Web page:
I remember regularly picking up bounties and being assigned challenges that I would start up a select few missions in order to complete, racing to an early section that I knew would be full of the types of enemies I needed to kill, immediately abandoning the mission once I had killed them. I do not remember why.
I remember being depressed, and finding this empty, meaningless movement comforting. For a little while, Destiny only made sense to me as the only place I made progress at a time in my life when everything else seemed inert.
I remember feeling fine and merely bored, and playing Destiny because it was just something to do. I remember nervously logging on to a third-party matchmaking service to find a raid party for the first time in my life, setting a date and time and not knowing what to expect. I remember it being amazing. I’m not sure why I don’t do it more.
I remember when Peter Dinklage was in this game.
This has mostly been about Destiny’s past, but it’s all quite applicable to its present. Destiny is still a machine, albeit more varied, more generous, more everything. It’s not different, just a purer version of itself: a place for endless conspicuous consumption, the sickness and the cure. A video game where art sometimes happens in the margins — in beautiful geometric landscapes that are designed to be raced past and not admired.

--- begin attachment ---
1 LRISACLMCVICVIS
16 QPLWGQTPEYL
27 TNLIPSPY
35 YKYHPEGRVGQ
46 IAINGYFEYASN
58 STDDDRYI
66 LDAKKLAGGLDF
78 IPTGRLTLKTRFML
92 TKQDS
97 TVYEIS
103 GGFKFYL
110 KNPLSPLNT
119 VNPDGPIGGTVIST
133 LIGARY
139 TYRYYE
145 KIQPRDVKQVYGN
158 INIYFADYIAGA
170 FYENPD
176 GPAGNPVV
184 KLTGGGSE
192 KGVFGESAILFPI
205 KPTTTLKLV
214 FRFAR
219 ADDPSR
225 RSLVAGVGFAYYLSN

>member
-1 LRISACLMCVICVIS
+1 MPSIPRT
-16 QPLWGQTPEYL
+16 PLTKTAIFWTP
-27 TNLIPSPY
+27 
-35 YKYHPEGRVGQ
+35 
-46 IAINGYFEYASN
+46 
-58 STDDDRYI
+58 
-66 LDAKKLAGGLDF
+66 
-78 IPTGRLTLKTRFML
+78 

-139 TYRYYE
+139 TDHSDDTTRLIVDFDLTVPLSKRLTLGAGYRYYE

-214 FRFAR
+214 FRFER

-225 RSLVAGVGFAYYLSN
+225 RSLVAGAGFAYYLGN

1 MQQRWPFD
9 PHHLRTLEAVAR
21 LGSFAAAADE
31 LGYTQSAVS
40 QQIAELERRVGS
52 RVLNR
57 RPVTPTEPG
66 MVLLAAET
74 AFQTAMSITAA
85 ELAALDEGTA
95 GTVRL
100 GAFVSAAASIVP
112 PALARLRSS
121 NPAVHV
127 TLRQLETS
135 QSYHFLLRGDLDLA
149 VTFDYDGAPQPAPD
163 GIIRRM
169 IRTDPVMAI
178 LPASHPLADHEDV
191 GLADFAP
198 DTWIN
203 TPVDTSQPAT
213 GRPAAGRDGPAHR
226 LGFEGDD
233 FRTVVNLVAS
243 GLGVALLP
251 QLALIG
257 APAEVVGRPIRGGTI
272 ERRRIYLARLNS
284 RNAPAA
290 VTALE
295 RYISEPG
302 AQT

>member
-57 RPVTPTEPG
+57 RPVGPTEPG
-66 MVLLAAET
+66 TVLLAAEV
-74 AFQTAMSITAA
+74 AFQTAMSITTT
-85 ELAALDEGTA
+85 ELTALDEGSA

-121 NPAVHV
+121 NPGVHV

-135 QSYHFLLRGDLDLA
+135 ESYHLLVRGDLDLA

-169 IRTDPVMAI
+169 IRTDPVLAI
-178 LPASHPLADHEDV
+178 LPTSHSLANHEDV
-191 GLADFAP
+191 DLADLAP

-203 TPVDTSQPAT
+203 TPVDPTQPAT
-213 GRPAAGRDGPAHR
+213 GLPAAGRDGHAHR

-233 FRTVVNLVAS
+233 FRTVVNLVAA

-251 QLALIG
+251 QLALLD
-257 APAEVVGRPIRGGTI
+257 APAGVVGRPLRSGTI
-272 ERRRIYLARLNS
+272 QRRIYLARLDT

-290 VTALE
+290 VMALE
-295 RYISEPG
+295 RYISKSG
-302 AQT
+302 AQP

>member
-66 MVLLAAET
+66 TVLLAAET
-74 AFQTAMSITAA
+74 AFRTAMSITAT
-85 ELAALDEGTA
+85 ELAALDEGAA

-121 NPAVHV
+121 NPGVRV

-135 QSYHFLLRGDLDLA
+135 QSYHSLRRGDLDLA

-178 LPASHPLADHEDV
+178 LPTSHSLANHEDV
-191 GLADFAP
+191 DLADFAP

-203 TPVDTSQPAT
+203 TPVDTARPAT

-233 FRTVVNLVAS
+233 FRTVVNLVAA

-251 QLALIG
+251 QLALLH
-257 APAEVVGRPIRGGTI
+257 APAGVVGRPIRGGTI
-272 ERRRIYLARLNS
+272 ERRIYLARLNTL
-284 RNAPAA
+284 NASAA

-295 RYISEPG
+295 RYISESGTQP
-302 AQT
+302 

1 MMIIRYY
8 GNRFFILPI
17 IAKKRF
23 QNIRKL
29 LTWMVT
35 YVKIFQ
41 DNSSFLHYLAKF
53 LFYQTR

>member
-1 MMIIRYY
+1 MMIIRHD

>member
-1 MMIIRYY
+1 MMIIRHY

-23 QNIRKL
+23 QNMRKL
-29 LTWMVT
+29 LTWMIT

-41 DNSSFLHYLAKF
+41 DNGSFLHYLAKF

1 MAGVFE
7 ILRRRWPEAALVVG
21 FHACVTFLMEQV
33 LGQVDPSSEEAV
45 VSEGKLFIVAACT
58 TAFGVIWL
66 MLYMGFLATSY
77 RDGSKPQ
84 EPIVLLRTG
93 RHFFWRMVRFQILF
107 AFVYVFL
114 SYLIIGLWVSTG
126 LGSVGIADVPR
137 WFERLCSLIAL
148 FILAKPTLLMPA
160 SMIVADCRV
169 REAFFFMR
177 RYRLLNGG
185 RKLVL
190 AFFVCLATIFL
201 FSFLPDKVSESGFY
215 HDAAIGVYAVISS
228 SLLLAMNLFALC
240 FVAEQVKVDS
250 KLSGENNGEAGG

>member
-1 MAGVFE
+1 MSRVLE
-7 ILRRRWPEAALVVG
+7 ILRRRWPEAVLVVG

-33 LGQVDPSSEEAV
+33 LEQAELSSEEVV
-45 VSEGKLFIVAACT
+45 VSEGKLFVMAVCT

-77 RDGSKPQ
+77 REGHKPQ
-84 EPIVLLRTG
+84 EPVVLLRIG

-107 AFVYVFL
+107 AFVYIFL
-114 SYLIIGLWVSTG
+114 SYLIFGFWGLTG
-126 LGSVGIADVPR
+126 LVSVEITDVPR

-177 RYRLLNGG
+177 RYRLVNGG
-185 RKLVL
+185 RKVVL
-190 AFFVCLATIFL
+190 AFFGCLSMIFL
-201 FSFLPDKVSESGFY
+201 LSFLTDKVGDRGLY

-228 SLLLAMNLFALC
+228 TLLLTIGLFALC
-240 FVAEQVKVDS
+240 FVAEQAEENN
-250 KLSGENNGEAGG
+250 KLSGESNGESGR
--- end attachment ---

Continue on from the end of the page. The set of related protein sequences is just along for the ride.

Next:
In its attempts at a story, disseminated via an array of text entries to form narrative jigsaw pieces that can occasionally be arranged in compelling shapes. In the way that, via ingenious ephemeral challenges and top-tier raids, it becomes an engine for shared experiences quite unlike any other game of its ilk.
It’s always been hard to process Destiny or describe it holistically in a way that feels fair, because at its heart, Destiny’s purpose is tautology. Destiny is here to justify more Destiny. And it’s done a pretty good job at that.
An early touchstone in the fiction of Destiny was the notion of a Golden Age, one where mankind’s aspiration to sail among the stars was finally achieved. It is perhaps the only coherent idea in the story that shipped with the first Destiny back on September 9, 2014.
In this story, humankind encountered a benevolent, godlike sphere known as The Traveller on Mars, and with its help, an age of miracles began, followed by a tragic collapse that occurred off-screen, sometime before the first Destiny begins.
I think a lot about that aspirational start, even though it came with a game wholly incapable of delivering on it. I think about how, even as Destiny improved by leaps and bounds, it never fully returned to ideas like that — utopian notions of discovery and outreach, the wonder of a solar system that was suddenly small enough to traverse.
Instead, Destiny’s fiction has since given way to dense, arcane fantasy, looking inward to what lurks in the depths of these worlds we explore, detailing their criminal underworlds and the slavish cults of the nightmare-gods that lurk just out of sight. It’s optimism slowly drowned in cynicism, a slow death made more complete every time I log on and start a new grind for more sweet loot. I can’t help but feel a little deflated by it all.